Your perspective is valued – You’re the wise older graduate student, when you speak others listen. You’ve been around the block a few times and navigated many of the ups and downs of grad student life. Your opinion is well-informed, and you can provide valuable insight into all stages of the degree that many of your fellow students may not be able to attest to. Besides, telling prospective students about all you have learned can be a great morale boost when failed experiments make you question if you even know anything at all.

Coping Strategies for Recruiting without Getting Burned Out

Even if you’ve hyped yourself up over the idealism of why you should participate in recruitment, it’s hard to go about it without getting overwhelmed and even more stressed out. The last thing you want is to unload your stress on some poor unsuspecting recruit.

Know your limits – Choose wisely what events you attend. You’ve done your duty in earlier years, so it’s okay to pass the buck to other people as far as planning and coordinating goes. Be firm about saying no when someone asks you to do more than you want to. Allow the younger generation of students to get experience with roles that you have filled in the past. Decide if you’d rather interact with recruits in a group (where you can engage other people but don’t have to talk the whole time) or in a smaller setting (where you can focus your energy) and chose to go to only those events.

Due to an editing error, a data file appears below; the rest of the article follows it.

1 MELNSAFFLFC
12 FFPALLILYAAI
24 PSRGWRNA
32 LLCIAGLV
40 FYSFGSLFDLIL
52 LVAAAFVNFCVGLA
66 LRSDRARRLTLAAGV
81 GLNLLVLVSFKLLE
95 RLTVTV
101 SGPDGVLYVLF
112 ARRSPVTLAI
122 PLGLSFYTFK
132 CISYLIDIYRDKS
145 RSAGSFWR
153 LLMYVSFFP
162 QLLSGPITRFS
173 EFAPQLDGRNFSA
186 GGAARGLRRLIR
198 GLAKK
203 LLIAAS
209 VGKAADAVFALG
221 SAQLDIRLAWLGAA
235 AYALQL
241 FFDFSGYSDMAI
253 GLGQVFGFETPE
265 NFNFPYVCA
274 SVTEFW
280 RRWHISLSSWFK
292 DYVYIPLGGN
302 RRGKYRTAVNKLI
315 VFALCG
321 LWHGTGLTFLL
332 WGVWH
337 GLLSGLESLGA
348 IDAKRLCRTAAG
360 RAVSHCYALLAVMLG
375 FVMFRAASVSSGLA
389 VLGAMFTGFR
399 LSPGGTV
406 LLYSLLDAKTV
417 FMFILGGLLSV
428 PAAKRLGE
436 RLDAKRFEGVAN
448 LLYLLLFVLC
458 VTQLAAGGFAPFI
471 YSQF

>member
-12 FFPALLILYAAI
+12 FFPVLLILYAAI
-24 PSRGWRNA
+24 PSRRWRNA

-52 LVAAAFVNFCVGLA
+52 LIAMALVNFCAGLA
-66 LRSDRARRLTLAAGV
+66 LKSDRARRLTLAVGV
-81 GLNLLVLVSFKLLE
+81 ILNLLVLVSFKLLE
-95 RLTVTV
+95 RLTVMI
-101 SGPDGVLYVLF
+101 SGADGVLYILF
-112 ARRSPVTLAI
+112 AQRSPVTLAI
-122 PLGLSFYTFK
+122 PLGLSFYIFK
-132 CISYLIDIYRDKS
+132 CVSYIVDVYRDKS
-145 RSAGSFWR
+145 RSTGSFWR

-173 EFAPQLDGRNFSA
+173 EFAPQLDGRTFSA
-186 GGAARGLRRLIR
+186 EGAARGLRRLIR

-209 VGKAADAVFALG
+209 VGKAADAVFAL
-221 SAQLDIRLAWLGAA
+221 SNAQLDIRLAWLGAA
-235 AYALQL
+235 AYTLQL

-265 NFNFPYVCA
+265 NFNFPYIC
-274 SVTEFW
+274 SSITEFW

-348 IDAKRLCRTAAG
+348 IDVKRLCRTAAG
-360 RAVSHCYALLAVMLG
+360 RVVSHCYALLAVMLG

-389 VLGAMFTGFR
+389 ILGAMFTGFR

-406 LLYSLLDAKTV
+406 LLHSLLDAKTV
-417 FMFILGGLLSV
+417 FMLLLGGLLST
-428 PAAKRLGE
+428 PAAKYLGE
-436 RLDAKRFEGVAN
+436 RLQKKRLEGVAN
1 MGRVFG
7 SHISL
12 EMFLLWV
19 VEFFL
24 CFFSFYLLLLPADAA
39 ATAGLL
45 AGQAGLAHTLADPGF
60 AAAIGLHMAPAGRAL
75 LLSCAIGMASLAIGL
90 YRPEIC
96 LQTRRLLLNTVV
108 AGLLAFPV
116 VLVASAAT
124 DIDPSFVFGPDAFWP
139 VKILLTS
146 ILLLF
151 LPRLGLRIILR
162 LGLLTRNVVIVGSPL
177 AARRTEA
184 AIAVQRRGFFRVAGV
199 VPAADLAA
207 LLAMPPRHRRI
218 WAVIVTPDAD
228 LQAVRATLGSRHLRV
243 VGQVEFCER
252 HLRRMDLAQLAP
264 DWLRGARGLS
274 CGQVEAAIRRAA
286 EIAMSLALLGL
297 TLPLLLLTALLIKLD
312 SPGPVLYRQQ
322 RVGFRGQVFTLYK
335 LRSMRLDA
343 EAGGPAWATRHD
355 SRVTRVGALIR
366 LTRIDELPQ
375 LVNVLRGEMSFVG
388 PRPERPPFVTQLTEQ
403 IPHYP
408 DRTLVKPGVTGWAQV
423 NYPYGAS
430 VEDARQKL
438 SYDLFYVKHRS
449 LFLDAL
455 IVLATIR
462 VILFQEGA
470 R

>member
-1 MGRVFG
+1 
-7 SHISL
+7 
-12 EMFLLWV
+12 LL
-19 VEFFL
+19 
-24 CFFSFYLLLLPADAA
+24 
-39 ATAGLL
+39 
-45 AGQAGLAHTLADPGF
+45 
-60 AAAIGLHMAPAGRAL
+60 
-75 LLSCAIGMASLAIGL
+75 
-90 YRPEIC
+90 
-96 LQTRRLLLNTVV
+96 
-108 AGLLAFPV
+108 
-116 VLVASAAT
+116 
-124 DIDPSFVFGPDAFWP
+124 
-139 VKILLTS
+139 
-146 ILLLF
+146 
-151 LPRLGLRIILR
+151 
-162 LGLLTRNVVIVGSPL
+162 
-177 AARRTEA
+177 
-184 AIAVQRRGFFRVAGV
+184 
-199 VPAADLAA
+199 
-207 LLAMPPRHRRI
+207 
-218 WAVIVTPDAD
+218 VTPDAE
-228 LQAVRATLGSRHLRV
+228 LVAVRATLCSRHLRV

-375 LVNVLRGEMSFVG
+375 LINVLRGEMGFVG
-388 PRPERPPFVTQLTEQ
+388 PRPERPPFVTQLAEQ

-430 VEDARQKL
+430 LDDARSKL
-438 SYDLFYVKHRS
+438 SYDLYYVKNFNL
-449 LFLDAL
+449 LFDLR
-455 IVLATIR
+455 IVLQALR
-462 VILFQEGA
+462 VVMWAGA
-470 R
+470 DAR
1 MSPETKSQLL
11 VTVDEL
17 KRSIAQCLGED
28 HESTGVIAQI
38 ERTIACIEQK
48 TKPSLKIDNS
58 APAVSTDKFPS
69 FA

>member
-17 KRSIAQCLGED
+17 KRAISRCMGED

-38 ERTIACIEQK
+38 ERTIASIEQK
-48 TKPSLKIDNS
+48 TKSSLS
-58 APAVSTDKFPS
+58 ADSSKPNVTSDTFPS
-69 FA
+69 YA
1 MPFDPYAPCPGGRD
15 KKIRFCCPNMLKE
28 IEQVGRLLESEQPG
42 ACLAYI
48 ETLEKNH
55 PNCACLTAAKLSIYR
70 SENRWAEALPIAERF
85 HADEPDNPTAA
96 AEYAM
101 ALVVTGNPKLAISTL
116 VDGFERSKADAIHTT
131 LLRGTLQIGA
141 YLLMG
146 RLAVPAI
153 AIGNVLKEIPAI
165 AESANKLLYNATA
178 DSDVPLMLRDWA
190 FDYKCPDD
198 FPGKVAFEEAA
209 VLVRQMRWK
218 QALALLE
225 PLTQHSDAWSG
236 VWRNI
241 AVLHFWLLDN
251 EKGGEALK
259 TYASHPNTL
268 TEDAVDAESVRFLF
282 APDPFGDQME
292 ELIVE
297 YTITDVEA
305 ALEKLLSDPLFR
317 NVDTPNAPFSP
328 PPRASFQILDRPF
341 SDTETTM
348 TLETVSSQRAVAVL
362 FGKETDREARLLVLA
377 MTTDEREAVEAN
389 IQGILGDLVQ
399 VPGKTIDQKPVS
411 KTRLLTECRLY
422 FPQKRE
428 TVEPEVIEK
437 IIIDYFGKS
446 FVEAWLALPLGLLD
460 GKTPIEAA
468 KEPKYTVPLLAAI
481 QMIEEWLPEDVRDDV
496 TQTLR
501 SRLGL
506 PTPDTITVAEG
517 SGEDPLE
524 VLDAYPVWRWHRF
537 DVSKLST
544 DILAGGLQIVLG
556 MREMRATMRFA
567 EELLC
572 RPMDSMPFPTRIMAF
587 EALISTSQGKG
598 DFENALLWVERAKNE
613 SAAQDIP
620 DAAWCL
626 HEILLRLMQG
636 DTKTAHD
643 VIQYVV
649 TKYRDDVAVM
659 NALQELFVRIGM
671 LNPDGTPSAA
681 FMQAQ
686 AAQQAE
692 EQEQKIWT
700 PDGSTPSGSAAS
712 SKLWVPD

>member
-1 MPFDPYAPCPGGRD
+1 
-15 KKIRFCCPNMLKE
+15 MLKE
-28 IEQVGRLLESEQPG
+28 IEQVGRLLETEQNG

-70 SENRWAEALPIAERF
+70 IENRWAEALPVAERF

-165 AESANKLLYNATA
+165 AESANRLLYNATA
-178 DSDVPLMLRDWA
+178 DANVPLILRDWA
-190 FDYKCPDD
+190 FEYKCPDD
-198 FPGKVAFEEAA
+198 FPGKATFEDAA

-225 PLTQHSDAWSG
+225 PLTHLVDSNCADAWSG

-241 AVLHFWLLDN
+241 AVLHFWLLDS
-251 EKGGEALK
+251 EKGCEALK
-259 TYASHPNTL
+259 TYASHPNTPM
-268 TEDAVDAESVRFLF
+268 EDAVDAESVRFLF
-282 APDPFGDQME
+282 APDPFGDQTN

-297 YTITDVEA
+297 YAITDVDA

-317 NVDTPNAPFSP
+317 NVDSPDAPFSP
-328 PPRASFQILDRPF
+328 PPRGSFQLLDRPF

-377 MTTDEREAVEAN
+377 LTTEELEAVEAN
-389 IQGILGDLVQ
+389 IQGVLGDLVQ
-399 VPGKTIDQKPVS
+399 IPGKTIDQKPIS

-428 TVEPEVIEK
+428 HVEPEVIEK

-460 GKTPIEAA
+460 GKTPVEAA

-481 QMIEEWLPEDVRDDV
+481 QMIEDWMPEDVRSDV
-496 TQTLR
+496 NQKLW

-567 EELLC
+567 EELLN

Be tactful – You’ve been in the department long enough to have heard a fair amount of political drama and gossip. However, now is not the time to spread rumors or complain about policies. Keep all your interactions with recruits well-rounded to present both sides of an issue fairly. If you are asked about a professor’s mentoring style with whom you have never worked, don’t spread the gossip about what you’ve heard. Instead, direct the questioner to someone who can personally attest to their mentorship style. You want to be honest, but negativity and gossipy is not a good look for anyone.

Let others speak first – Give yourself a few moments to think over your answers before you speak. This gives you the chance to weigh if your response is constructive or colored by being burned out. This also gives other students the opportunity to chime in with opinions upon which you can build. Using your clout as a senior grad student, you can give validity to ideas instead of having to drive the conversation when all you really want to do is raid the dessert table.

Use your hard-earned wisdom – Recognize that you have learned a lot in graduate school and use this to your advantage. As I mentioned before, you have a unique perspective on graduate school that many of the newer students do not. Use this in your interactions with recruits to stress what you think is important for them to know. This could be anything from underlining the importance of choosing a good mentor to offering guidance about what students should do early on to be successful in your program.  

Most of all, take this opportunity to inspire the next generation of students in your field. Who knows, their enthusiasm and insightful comments may even inspire you!

Have you found yourself suddenly the senior grad student on the block? What strategies do you use to remain positive in the face of so many questions?

[Image by Jorge Cham at Piled Higher and Deeper and used with permission.]